Movie Interviews

More Fear Of Human Intelligence Than Artificial Intelligence In 'Ex Machina'

Originally published on Tue April 14, 2015 7:45 pm

In Ex Machina, the world's first artificial intelligence, played by Alicia Vikander, possesses more emotional intelligence than originally intended.
Courtesy of A24 Films

Unlike most films about artificial intelligence, Ex Machina isn't about technological anxiety. "The anxiety in this film is much more directed at the humans," director Alex Garland tells NPR's Audie Cornish. "It was more in defense of artificial intelligence."

Garland tackled the zombie apocalypse as the writer behind the film 28 Days Later. In Ex Machina — his first film as director — he introduces us to Ava, a creation that is part woman and part machine. There's no hiding that Ava is a machine — but a very, very smart one.

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5:40pm

Mon April 13, 2015
Author Interviews

Take It From David Brooks: Career Success 'Doesn't Make You Happy'

Originally published on Tue April 14, 2015 11:38 am

The day after Japan surrendered in 1945, and World War II ended, singer Bing Crosby appeared on the radio program Command Performance. "Well it looks like this is it," he said. "What can you say at a time like this? You can't throw your skimmer in the air — that's for a run-of-the-mill holiday. I guess all anybody can do is thank God it's over."

New York Times columnist David Brooks cites this and other aspects of that 70-year-old radio program as evidence that America once marked triumph without boasting.

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5:53pm

Sun April 12, 2015
Author Interviews

From Harpies To Heroines: How Shakespeare's Women Evolved

Originally published on Sun April 12, 2015 6:43 pm

Tina Packer has spent a lifetime researching Shakespeare and his plays, both as an actress and as a director. And as she focused on the role that women play in his works, she noticed a progression.

Consider Shakespeare's Taming of the Shrew, one of his earliest plays, which centers on a man breaking a defiant woman's spirit. Strong-willed Kate is a harridan; her compliant sister, meanwhile, says things like, "Sir, to your pleasure humbly I subscribe."

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5:52pm

Sun April 12, 2015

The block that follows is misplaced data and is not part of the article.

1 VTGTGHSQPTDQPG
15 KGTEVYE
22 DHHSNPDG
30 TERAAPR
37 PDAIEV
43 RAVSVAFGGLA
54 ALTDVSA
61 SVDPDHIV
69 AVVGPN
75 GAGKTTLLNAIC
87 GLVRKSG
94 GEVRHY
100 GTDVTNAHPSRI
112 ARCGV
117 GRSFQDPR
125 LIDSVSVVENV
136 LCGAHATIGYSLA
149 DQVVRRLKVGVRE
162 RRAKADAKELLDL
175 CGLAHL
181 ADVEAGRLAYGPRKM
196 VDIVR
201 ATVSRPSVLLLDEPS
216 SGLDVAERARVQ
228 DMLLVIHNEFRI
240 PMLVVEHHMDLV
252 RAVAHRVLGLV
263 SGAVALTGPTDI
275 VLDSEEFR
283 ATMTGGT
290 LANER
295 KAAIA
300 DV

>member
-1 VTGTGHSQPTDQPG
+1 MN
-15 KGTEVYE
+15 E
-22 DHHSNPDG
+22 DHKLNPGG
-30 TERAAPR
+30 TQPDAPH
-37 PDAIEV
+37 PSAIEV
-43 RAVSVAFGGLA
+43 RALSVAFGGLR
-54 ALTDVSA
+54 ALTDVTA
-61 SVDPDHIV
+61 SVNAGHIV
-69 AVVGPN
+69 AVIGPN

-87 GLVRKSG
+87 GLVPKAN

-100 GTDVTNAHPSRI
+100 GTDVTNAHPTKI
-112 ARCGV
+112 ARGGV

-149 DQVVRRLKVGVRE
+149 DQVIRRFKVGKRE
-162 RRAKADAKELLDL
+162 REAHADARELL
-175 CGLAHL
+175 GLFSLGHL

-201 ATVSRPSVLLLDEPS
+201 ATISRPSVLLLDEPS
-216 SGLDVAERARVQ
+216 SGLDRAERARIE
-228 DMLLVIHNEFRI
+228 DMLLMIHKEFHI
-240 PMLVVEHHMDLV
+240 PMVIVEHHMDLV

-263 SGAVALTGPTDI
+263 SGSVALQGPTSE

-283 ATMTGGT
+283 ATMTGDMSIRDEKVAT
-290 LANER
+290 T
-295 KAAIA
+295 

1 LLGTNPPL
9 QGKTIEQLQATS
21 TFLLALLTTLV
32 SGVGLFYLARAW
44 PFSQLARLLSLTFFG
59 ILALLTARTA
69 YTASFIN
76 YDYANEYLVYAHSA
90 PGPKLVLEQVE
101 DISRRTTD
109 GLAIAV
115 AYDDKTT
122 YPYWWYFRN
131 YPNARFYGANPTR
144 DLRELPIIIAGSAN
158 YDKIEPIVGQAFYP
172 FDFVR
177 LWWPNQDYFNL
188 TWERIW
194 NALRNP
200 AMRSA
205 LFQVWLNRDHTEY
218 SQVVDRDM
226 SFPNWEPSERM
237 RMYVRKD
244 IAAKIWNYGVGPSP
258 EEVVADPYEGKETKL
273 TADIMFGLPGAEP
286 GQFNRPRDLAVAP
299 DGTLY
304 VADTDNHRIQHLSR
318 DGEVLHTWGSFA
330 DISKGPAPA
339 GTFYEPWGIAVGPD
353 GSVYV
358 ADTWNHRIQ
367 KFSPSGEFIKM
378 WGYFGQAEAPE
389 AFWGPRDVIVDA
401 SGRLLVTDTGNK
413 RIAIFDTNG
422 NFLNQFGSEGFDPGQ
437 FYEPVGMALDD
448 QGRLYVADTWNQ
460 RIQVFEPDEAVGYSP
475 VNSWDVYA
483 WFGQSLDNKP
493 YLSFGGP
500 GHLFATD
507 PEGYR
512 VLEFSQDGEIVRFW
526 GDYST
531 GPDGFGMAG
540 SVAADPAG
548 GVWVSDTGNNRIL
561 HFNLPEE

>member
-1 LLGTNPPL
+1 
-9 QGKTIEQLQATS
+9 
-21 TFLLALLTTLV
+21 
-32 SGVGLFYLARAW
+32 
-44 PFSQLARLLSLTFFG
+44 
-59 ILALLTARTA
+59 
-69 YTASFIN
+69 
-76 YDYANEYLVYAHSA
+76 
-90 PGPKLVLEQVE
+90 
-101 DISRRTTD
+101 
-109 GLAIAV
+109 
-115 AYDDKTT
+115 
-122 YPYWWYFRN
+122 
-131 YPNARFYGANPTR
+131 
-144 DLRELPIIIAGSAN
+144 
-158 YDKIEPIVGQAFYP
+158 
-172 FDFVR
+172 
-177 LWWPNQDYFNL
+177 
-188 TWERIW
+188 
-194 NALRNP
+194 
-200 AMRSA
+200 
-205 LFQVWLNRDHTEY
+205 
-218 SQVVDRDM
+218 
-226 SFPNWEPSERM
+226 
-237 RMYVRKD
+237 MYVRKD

History

Discovery Gives New Ending To A Death At The Civil War's Close

Originally published on Mon April 13, 2015 8:02 pm

An engraving depicts Confederate Gen. Robert E. Lee's surrender to Union Gen. Ulysses S. Grant in Appomattox, Va.
Library Of Congress

For decades, the story of Hannah Reynolds' death read like a tragedy of historical circumstance.

In 1865, Reynolds was a slave in the household of Samuel Coleman in the Virginia village of Appomattox Court House. And as Union and Confederate troops fought the Battle of Appomattox Court House on April 9, 1865, a cannonball tore through the Coleman house.

The Coleman family had left the day before, but Reynolds had stayed behind. The cannonball struck her in the arm and, it was thought, she died that same day, as the battle's only civilian casualty.

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7:25am

Sun April 12, 2015
Author Interviews

In 'Distant Marvels,' A Witness To Revolutions Tells Cuba's Story

Originally published on Sun April 12, 2015 11:01 am

It's 1963 Cuba and a woman named Maria Sirena is taking shelter from a hurricane inside the former governor's mansion, along with a small group of other Cuban women. Maria distracts the women at their request by recounting stories of her childhood — personal stories that trace the history of Cuba's long fight for independence.

That's the premise of Chantel Acevedo's latest novel, The Distant Marvels. Acevedo, herself the daughter of Cuban immigrants, tells NPR's Rachel Martin that she intentionally made Maria part of a unique generation in Cuba.